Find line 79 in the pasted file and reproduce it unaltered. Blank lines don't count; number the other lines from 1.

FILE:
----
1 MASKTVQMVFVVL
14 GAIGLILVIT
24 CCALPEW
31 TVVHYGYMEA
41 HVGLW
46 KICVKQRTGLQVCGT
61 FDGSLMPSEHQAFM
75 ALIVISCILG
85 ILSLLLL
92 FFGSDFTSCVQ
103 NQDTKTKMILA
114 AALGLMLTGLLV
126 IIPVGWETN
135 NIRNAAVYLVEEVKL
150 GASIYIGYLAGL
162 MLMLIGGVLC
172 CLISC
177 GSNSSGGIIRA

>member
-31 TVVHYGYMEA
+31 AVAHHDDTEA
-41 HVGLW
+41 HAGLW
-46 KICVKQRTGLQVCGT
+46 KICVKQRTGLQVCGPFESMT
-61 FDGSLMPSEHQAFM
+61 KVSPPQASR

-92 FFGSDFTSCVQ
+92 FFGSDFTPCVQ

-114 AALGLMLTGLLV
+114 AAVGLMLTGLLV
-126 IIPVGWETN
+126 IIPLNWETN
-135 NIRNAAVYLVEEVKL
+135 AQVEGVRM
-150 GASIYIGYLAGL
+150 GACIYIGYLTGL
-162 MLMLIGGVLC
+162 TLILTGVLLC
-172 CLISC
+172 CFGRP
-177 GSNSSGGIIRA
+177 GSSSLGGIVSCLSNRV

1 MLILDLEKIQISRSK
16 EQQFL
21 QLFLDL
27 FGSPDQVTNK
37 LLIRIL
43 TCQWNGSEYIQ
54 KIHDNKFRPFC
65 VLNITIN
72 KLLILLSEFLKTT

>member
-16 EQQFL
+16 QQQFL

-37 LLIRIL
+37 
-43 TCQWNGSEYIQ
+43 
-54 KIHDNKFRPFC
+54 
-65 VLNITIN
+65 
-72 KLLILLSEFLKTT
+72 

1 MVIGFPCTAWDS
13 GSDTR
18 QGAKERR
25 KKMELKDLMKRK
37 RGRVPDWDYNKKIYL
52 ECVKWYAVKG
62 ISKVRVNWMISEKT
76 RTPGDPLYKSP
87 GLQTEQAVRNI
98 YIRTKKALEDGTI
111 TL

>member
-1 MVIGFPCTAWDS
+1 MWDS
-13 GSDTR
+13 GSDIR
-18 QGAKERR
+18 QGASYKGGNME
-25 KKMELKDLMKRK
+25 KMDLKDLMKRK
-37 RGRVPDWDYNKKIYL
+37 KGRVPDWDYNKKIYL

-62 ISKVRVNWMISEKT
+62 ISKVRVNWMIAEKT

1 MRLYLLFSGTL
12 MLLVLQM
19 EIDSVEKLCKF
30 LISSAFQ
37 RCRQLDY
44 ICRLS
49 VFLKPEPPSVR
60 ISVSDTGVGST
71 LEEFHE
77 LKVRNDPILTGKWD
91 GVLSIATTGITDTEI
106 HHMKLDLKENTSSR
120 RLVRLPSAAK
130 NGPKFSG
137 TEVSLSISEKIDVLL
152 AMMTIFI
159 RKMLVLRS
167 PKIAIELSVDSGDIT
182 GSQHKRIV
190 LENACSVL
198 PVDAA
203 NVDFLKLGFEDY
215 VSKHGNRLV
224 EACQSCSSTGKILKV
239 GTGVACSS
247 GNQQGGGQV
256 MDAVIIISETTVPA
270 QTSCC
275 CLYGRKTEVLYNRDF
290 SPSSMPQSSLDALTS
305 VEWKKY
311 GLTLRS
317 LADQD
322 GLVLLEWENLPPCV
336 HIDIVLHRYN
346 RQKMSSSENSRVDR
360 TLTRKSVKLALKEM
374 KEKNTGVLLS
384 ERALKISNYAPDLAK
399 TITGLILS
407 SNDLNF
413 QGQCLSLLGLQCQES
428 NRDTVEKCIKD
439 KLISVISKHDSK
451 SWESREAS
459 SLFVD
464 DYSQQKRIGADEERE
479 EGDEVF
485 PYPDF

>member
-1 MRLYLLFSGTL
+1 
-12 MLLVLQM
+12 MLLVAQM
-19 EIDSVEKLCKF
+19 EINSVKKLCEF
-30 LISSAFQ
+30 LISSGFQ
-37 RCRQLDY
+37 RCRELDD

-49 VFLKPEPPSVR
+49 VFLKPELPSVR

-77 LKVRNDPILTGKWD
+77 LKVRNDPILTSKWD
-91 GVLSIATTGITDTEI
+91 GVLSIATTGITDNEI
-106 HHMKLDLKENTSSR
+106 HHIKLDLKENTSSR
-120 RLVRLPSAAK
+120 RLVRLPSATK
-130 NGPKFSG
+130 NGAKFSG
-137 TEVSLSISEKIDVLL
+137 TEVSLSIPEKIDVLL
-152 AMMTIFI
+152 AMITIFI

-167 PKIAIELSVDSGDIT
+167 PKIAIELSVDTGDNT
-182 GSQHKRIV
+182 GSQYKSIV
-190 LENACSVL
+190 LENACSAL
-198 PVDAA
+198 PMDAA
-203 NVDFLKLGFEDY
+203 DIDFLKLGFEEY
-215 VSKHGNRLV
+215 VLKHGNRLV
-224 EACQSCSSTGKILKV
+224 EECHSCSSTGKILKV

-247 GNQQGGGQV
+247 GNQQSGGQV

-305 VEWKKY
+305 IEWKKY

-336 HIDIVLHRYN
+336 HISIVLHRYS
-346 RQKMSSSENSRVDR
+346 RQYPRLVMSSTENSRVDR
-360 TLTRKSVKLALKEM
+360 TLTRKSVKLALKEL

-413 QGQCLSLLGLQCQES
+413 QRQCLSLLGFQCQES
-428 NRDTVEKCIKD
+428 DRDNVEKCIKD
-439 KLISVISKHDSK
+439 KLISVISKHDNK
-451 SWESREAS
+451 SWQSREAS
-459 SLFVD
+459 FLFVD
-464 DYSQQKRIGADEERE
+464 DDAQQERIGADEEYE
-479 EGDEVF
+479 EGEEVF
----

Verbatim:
+1 MWDS